Autumn on the Water, photograph by L Maristatter
Introduction: A Bone of Contention — Government Support for the Arts
Art Editor Greta Berman writes in this issue about her work helping to restore murals created under the auspices of the Depression-era Federal Art Project, which made it possible for muralists, easel painters, sculptors, and others to concentrate on and nurture their talents. The Library’s Music Division houses the records the Federal Music Project (1935-39)—later the Works Progress Administration Music Program (1939-1943)—which employed professional musicians of all types who would otherwise have been on the relief rolls. That division also houses records of the Federal Theatre Project (1935-39), which supported actors, directors, playwrights, and scenic designers, and provided access to excellent theater for Americans across the country.
Some of this government-supported art did cause controversy—most notably Orson Welles’ production of Macbeth, which he set in Haiti with an all-Black cast, voodoo replacing the element of witchcraft. Controversy over not only federal but also municipal and state government support of the arts has continued to surge and ebb ever since—largely because, as professor of theatre James M. Brandon wrote in a letter to the MIT publication TDR (Winter 1997),
Governments at all levels, on the other hand, tend to be conservative as they grapple with financial constraints, political movements, and crises ranging from crime to climate change. Still, if, as we believe and history indicates, the arts are vital to the life of the mind and spirit, should governments support them? And if so, how and in what ways? We’ve asked our readers to send us their thoughts and experiences on this subject. Four of our readers responded in the short window we were able to leave open for Forum submissions. All four give us ample food for thought, and we are grateful for their contributions. This is an “evergreen” subject, and we hope to receive more comments from our readers, via the comment window at the end of this page and/or through emails to firstname.lastname@example.org with the subject line “Support for the Arts.”
Floating Downstream, photograph by Linda Allison
My interest at that time was in how people signal
My inspirations included:
KITES that flew over the barrier wall between Israel and the West Bank in a project called 10,000 kites (Spring 2005).
My work was not restricted or censored by the funds that I accepted from the Massachusetts Cultural Council.
The support from state funds I received was invaluable for continuing my studio work. I supplemented these funds by working at the Museum of Fine Arts, Boston, as an artist/educator. Combining government grants and salary from my work at the museum helped me to sustain my work as an artist. At age 82 I am still actively engaged in work in my studio. My prints and watercolors are in collections such as the Boston Athenaeum and the print collection of the Museum of Fine Arts, Boston.
Organic Introspection, acrylic paints on rice paper, by Lilian Hill
I’ve personally been barred from a government-sponsored, local visual arts organization’s juried shows because I refused to paint pornography. The non-artist head of the group, acting as a committee-of-one, went so far as to say my work, while being technically very good, was not “art” because it was not controversial. He was substituting his own standards of indecency for more traditional hallmarks of good art.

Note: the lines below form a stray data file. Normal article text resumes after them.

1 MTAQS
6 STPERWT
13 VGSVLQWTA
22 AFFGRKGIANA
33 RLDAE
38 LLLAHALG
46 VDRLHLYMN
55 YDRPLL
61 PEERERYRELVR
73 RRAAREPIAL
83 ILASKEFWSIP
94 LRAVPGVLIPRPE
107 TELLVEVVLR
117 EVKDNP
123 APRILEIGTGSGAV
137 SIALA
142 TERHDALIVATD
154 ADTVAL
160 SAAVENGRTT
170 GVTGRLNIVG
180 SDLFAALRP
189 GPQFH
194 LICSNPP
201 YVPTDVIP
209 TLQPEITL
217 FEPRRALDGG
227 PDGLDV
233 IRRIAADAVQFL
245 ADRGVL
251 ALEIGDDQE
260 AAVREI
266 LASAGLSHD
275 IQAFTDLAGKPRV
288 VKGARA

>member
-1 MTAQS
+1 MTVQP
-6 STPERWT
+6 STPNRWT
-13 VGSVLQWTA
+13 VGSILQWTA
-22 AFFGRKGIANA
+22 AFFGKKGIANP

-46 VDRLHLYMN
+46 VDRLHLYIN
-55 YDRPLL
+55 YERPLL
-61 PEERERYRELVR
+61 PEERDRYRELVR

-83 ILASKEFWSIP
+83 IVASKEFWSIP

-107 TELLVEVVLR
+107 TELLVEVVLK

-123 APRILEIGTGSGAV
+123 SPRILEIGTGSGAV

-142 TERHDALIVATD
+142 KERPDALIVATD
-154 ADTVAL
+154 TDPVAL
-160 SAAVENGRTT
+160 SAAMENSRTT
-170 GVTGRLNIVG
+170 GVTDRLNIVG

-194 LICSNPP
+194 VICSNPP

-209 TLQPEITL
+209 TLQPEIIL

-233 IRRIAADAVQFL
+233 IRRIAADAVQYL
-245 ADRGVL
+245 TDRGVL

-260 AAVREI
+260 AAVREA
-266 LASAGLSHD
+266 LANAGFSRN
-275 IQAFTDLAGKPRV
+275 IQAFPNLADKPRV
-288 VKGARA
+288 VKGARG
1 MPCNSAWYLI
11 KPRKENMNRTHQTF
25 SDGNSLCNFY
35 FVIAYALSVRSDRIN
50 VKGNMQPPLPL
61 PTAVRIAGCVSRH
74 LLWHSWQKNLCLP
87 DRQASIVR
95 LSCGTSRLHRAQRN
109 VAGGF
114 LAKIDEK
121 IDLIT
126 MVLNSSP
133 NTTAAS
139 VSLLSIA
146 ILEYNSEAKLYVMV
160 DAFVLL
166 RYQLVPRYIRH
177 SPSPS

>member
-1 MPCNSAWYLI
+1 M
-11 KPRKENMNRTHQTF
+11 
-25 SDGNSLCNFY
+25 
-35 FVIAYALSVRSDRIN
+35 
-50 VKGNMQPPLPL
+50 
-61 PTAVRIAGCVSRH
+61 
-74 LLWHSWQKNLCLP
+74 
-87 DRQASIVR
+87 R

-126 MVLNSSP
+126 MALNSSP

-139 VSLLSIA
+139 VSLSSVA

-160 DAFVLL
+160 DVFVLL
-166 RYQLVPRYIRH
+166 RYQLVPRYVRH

We can do better.
Coconut Creek, Florida
Sunset, photograph by Lynn B. Connor
EXAMPLE of Government monies challenging local art growth:
1963: A small group of socially active individuals created the Memphis Arts Council as an umbrella organization to manage an annual fund drive and coordinate scheduling for six major art groups in Memphis. Staffing money was borrowed.
1973: Fundraising goals were reached in only two of the past ten years. Council, having assumed member groups’ deficits, was deeply in debt. Member group allotments were cut, financial obligations paid off, board restructured with strong business/corporate representation.
1975: Council secured a “first” in National Endowment for the Arts’ history: a grant challenging a state to help fund a project that was to be administered by a community agency, thus encouraging state funding of local arts.
1984: NEA issued Memphis another challenge—$250,000 for three years if matched in new funds from the city, county, and corporate donors. $1,156,477 was raised. Memphis arts flourished over the next decades.
2023: Arts Memphis (Council’s new name) invests over $3,000,000 annually in the arts of its city.
Sally Palmer Thomason, Ph.D.
Autumn Leavings, photograph by Linda Allison
Without government support, the arts industry may crumble.
Governmental funding is essential to revive and sustain the arts sector. It provides financial stability for artists, enabling them to continue creating and sharing their work with the world. It promotes accessibility by supporting affordable cultural programs, exhibitions, and performances, ensuring diverse voices and perspectives are heard.
Critics argue that government involvement in funding may lead to artistic content manipulation. It’s important to distinguish between funding allocation and artistic content control. Government support can be increased without interfering in artistic content. Funding should focus on nourishing artistic expression, supporting artistic development, and facilitating access to the arts for all.
[G]overnment funding… provides necessary financial aid, encourages inclusivity, and helps strengthen the arts industry as a whole. By increasing funding without meddling in artistic content, we ensure a vibrant and thriving arts scene that enriches our society and uplifts us all.
Queens, New York
Urban Autumn, photograph by Elsa Lichman